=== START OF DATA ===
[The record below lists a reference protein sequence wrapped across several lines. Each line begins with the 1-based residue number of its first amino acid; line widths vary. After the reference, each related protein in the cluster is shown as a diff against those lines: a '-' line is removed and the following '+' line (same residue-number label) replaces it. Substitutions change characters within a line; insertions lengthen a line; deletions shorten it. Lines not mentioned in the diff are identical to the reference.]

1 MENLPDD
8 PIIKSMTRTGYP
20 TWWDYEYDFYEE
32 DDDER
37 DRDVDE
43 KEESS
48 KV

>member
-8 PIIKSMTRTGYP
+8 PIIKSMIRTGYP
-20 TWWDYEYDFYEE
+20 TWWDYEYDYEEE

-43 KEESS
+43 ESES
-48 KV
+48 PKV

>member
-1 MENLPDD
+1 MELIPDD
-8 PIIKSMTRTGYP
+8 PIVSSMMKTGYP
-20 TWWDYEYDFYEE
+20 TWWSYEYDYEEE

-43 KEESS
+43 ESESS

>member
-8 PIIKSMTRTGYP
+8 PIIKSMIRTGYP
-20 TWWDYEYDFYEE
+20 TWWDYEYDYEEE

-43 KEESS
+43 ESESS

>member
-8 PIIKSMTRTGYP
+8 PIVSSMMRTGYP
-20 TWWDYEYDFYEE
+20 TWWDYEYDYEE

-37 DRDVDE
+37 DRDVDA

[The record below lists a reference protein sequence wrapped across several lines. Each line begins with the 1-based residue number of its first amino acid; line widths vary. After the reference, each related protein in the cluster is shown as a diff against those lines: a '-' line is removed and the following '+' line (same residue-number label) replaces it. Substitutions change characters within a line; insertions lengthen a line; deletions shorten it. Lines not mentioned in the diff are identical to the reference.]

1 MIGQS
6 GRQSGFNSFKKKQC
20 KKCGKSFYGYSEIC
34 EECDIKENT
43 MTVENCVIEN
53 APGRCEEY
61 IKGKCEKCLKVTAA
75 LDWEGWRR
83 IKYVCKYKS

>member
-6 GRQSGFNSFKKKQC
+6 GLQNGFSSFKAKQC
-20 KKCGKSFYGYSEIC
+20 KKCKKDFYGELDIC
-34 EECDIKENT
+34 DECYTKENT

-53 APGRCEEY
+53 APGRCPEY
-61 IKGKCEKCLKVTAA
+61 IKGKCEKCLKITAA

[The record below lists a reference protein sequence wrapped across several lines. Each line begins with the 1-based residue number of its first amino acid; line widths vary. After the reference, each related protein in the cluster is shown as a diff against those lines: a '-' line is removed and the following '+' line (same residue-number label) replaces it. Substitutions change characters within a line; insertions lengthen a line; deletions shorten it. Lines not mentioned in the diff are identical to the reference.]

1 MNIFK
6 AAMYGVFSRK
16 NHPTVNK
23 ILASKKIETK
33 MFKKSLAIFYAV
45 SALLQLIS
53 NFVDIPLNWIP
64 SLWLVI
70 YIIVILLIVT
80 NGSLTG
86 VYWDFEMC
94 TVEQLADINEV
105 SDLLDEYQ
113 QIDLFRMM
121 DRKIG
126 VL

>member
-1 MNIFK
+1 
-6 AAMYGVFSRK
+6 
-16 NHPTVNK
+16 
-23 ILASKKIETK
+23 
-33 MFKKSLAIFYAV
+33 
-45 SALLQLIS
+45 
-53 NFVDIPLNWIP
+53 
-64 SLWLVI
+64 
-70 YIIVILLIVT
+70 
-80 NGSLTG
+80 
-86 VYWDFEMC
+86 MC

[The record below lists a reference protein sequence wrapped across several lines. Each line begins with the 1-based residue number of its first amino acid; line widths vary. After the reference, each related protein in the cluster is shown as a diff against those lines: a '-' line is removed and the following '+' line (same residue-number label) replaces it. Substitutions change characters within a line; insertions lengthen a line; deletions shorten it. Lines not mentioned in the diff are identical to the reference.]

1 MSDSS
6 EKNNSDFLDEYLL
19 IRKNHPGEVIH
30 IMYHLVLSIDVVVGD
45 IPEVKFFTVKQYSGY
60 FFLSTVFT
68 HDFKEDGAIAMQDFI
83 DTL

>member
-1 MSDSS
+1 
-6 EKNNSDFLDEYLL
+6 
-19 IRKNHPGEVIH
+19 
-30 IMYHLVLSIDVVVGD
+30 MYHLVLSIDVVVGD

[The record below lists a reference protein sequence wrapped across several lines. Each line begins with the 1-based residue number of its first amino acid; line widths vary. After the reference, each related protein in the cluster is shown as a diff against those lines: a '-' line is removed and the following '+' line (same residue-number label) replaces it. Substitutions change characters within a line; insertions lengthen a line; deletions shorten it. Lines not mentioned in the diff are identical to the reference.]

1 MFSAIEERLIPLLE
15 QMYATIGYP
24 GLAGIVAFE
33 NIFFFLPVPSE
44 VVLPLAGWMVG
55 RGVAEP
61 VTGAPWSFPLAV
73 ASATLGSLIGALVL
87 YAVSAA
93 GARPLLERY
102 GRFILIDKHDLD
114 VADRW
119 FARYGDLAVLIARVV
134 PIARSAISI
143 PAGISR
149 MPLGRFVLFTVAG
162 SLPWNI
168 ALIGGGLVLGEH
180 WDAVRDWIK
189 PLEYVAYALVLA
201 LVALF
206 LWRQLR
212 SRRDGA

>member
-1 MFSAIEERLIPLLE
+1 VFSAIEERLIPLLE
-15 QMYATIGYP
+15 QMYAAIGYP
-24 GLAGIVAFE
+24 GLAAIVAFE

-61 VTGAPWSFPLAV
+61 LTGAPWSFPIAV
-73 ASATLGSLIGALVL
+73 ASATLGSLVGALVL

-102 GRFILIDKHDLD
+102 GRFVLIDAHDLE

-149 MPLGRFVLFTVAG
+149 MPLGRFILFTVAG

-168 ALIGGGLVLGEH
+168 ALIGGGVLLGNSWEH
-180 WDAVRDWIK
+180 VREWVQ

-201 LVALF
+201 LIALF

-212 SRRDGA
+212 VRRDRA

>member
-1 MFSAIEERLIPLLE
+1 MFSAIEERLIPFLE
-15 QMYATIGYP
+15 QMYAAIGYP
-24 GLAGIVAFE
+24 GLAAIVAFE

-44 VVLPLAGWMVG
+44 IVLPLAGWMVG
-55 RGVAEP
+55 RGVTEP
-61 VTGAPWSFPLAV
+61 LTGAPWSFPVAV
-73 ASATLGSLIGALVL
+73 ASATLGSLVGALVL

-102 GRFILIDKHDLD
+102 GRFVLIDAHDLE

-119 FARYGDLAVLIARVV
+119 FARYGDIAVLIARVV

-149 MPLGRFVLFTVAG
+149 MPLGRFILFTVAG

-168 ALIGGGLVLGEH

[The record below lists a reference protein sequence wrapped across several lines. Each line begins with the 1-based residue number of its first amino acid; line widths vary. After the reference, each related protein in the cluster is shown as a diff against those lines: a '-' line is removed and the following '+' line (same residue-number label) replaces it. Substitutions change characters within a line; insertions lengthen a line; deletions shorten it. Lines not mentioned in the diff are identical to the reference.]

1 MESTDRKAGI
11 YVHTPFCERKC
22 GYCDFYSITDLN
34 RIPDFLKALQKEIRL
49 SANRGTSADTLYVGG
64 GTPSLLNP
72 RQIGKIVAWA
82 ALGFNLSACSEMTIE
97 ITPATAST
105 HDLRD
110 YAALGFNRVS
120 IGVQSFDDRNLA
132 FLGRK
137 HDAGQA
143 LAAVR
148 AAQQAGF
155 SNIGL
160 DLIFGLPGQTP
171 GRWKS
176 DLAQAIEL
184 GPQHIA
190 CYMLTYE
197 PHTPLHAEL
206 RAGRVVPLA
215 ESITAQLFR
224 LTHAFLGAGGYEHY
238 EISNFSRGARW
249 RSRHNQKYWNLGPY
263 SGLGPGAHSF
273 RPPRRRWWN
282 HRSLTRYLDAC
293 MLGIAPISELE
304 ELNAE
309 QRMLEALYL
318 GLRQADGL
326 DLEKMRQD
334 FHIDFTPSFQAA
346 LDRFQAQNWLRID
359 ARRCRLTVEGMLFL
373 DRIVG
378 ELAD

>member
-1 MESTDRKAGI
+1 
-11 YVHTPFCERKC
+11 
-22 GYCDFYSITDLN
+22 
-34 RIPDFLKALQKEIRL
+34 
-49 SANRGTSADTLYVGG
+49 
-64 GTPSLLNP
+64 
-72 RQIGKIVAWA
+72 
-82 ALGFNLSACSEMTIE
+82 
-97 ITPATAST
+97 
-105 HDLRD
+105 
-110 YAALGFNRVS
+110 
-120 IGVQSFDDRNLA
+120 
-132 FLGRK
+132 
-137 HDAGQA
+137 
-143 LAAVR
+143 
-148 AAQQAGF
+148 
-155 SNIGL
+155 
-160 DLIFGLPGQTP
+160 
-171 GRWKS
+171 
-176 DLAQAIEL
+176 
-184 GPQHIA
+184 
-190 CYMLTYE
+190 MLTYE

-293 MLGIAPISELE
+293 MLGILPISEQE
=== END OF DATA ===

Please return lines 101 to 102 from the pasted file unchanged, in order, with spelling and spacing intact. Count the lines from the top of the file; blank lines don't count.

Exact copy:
+86 MC

[The record below lists a reference protein sequence wrapped across several lines. Each line begins with the 1-based residue number of its first amino acid; line widths vary. After the reference, each related protein in the cluster is shown as a diff against those lines: a '-' line is removed and the following '+' line (same residue-number label) replaces it. Substitutions change characters within a line; insertions lengthen a line; deletions shorten it. Lines not mentioned in the diff are identical to the reference.]